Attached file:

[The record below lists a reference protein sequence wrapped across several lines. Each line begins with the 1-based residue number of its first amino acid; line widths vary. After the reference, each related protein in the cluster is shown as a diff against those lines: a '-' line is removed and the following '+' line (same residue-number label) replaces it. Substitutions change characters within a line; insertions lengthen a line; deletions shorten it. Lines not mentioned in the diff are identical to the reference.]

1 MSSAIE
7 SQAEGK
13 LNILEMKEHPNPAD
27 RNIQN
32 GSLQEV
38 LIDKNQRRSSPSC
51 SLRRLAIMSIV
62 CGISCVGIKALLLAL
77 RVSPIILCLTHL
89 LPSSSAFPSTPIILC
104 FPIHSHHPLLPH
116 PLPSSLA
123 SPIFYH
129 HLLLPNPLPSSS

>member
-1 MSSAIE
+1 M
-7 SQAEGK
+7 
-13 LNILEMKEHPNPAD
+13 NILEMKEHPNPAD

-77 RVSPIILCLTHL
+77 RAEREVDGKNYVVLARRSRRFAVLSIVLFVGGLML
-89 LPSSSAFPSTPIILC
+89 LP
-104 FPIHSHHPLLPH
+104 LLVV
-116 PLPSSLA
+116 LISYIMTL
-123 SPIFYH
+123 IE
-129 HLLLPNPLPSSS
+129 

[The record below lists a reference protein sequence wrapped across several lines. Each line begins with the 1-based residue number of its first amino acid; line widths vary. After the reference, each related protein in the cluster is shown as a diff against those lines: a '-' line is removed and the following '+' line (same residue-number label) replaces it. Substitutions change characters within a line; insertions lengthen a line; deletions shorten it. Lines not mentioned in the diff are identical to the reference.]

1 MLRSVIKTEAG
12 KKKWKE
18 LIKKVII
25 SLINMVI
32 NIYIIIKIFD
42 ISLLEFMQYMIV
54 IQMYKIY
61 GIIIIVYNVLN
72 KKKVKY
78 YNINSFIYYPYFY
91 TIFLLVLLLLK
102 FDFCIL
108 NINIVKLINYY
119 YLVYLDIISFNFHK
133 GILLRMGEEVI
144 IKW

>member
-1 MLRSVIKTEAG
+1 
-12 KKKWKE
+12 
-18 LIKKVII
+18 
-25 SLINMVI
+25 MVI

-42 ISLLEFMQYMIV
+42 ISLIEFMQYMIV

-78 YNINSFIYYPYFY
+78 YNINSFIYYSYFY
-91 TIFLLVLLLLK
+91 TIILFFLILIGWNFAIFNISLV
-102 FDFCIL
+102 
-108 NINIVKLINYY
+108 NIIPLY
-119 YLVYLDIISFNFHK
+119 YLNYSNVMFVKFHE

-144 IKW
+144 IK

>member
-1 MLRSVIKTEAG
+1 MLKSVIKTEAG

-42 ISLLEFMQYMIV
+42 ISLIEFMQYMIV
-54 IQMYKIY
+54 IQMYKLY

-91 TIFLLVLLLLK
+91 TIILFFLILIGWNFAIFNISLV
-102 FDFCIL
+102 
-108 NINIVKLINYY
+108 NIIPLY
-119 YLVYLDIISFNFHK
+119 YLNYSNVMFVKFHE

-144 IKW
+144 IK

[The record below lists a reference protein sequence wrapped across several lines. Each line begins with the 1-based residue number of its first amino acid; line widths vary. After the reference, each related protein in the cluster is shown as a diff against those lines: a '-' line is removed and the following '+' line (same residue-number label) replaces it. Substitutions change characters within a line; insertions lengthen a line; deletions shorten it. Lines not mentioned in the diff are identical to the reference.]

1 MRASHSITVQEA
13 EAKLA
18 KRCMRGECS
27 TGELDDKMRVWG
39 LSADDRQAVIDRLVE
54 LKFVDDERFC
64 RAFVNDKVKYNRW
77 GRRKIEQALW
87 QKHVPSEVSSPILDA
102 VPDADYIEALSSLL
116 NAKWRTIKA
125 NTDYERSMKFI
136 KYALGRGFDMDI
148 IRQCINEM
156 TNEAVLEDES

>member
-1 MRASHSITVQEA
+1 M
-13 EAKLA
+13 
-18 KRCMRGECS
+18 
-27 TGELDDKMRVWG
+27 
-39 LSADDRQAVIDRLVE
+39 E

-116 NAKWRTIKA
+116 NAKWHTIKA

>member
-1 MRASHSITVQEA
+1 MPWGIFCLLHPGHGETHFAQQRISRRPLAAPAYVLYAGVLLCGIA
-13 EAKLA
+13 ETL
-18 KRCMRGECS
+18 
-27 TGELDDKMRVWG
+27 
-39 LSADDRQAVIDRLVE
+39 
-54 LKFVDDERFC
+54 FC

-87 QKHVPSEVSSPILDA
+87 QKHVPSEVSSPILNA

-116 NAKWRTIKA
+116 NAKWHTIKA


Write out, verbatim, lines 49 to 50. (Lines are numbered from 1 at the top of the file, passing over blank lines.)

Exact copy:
119 YLVYLDIISFNFHK
133 GILLRMGEEVI